Tuesday, 17 May 2016

Jerusalem Quartet - Beethoven and Bartók, 16 May 2016

Wigmore Hall

Beethoven – String Quartet no.2 1 in G major, op.18 no.2
Bartók – String Quartet no.6

Alexander Pavlovsky and Sergei Bresler (violins)
Ori Kam (viola)
Kyril Zlotnikov (cello)

Bartók’s string quartets are surely as close to the equivalents for the twentieth century of Beethoven’s quartets to the nineteenth as any works for the medium not by Beethoven could be. I should be tempted to add ‘Discuss’; however, in the midst of exam season, the last thing I want is any more essays to mark. Let us take that, then, as read, and say that nothing could be more apt for the Jerusalem Quartet’s celebration of its twentieth anniversary than a series in which it combines works by Beethoven and Bartók.

In this BBC Lunchtime Concert at the Wigmore Hall, Beethoven’s G major Quartet, op.18 no.2, came first. The first movement opened with a typically cultivated sound and, just as important, a true sense of life in the music. This was recognisably post-Mozart, post-Haydn, but with some emphasis on the ‘post-’ too, not least in the accents and insistency of Kyril Zlotnikov’s  cello part, soon echoed elsewhere, for instance by Alexander Pavolovsky’s first violin, towards the end of the exposition. The exposition repeat was taken, the music heard for the second time fulfilling the twin functions of recollection and progression, the development section thus taking development further still. So did the recapitulation. My only real quibble was the (relative) withdrawal of vibrato for some of the fugal writing, which did not sound as though it were done entirely out of conviction. I loved, however, the (almost) throwaway ending.

The long lines and post-Mozartian luxuriance of the Adagio cantabile sections of the second movement were as striking as their decidedly ‘late’ or ‘late-ish’ Allegro counterparts: not so fragile or disjunct, perhaps, but played – and heard – in the knowledge that such would, in Beethoven’s œuvre, soon become a necessity, the generative quality of the composer’s rhythms notwithstanding. The return of the Adagio cantabile music sounded still more Elysian, yet there was sadness to the close too. Lilting joy and nagging insistence characterised the scherzo: here there were to be experienced both balance and dialectical interplay. The trio was finely poised, rightly, in similar yet contrasting fashion. Haydn’s spirit was present, indeed inescapable, in the opening statement of the finale – and why would anyone wish to escape it? Yet there was soon also a boisterousness to be heard that was not really his. Such were the terms of the human comedy that unfolded.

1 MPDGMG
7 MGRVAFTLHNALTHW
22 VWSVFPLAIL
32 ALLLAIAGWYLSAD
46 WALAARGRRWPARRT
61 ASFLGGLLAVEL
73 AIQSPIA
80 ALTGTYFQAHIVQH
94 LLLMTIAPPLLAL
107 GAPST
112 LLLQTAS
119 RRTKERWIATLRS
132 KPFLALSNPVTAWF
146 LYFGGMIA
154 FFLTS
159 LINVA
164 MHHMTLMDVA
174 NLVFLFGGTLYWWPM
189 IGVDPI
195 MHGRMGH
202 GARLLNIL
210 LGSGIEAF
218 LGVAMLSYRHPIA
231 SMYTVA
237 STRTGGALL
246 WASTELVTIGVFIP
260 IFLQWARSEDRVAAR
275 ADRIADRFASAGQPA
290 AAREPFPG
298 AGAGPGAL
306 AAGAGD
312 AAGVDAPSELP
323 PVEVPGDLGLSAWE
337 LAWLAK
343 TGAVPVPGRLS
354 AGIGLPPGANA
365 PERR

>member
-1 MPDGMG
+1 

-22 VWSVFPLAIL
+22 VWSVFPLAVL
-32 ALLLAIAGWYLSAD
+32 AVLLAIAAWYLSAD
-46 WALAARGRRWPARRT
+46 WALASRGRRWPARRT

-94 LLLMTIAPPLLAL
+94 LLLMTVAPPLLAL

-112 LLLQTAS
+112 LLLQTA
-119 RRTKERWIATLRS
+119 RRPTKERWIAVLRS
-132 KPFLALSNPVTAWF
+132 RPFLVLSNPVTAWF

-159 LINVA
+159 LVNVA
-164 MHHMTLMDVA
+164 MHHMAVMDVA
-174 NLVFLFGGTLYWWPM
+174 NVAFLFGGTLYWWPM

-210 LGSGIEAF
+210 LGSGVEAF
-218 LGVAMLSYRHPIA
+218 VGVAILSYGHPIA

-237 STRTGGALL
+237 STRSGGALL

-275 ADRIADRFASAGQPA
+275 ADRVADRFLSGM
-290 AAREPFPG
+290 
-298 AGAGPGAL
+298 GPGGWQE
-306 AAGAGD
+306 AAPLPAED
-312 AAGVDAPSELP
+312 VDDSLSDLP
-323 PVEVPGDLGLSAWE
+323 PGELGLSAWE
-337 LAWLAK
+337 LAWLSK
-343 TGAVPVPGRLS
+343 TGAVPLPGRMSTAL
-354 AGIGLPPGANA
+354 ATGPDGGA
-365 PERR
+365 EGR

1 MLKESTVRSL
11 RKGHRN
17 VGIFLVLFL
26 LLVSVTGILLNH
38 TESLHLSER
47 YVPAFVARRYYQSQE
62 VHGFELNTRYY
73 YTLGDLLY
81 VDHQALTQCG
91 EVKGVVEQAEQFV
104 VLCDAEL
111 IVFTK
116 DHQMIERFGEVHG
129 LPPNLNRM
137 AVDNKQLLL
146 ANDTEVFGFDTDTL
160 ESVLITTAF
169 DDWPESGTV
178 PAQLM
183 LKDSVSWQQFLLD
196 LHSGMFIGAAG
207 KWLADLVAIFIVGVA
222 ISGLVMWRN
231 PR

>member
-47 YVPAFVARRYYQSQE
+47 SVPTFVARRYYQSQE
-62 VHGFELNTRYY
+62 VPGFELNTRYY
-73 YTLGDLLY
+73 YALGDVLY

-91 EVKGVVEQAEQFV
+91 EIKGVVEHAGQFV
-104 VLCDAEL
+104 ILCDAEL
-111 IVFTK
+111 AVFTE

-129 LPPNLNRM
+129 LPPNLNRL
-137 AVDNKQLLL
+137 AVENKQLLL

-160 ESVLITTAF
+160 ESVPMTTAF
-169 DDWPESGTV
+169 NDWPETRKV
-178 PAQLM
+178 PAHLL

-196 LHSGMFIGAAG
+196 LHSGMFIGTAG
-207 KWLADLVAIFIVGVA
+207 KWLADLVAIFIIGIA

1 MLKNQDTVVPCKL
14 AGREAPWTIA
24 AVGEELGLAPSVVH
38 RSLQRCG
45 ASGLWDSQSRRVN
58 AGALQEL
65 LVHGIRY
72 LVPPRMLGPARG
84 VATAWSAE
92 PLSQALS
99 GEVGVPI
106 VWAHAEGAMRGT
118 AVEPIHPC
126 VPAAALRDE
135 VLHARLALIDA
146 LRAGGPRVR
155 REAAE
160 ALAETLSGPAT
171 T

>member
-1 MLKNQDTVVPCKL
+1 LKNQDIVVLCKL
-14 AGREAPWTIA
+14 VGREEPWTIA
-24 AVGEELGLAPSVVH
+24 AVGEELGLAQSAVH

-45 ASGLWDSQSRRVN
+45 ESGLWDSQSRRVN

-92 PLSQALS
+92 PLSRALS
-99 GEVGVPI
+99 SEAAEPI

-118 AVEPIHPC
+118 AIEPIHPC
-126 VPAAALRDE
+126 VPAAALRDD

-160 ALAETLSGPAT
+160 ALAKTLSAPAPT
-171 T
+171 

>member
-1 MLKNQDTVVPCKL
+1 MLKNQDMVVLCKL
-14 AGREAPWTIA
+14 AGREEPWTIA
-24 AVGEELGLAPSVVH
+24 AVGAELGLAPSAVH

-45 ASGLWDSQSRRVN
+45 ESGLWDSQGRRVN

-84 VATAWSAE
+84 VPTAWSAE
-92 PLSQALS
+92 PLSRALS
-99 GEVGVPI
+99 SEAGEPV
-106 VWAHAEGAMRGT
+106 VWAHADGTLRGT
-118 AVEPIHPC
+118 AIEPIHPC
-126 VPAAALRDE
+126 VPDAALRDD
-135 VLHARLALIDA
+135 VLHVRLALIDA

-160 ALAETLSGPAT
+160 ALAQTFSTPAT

The first movement of Bartók’s final quartet opened with Ori Kam’s viola, not only mesto  as marked but splendidly misterioso, finding its way, asking (lamenting?): how did we (humanity?) come to this and yet, also, where must we go? I thought a little of the opening of Mahler’s Tenth Symphony. There was barely suppressed fury in the ensuing Vivace material, like one of the insufficient instrumental answers prior to the entry of the word in the finale to Beethoven’s Ninth Symphony. Except, of course there would be no words: tragedy or another path? Uncertainty, here and elsewhere, seemed very much to be the game (which is not to say that these were ‘uncertain’ performances, quite the contrary.) The intensity of this first movement, and not only this movement, seemed to be part of a despairing attempt to turn inwards in the face of the horrors surrounding. In context, it seems anything but a cheap point to remind us that Bartók wrote the work in 1939, his last prior to leaving Europe.

The return to the mesto material at the beginning of the second movement was more clearly a cry, and yet the terms of that cry remained enigmatic. Cries became stronger still, more passionate, in the Marcia, without ever shaking off the shadow of sadness. Likewise in the third movement, although in both the mesto and the Burletta music, there was perhaps a greater note of bitterness, or was it resignation? The ambiguity was fruitful. What to make of the Stravinskian echoes? That question, not answering it, was surely the point. A Soldier seemed to wish to tell a new Tale; that did not mean that we could, or should, understand it. There was a sense of arrival, of inevitability, and yet also of uncertainty to the final Mesto movement: as finely balanced as the demands of Beethoven. In an atmosphere of serenity that disquieted, here was a destination that seemed at best to be a land of exile. And so it went on, until it did not. Almost the only thing not in doubt was the sincerity of work and performance alike. The rest would be silence.


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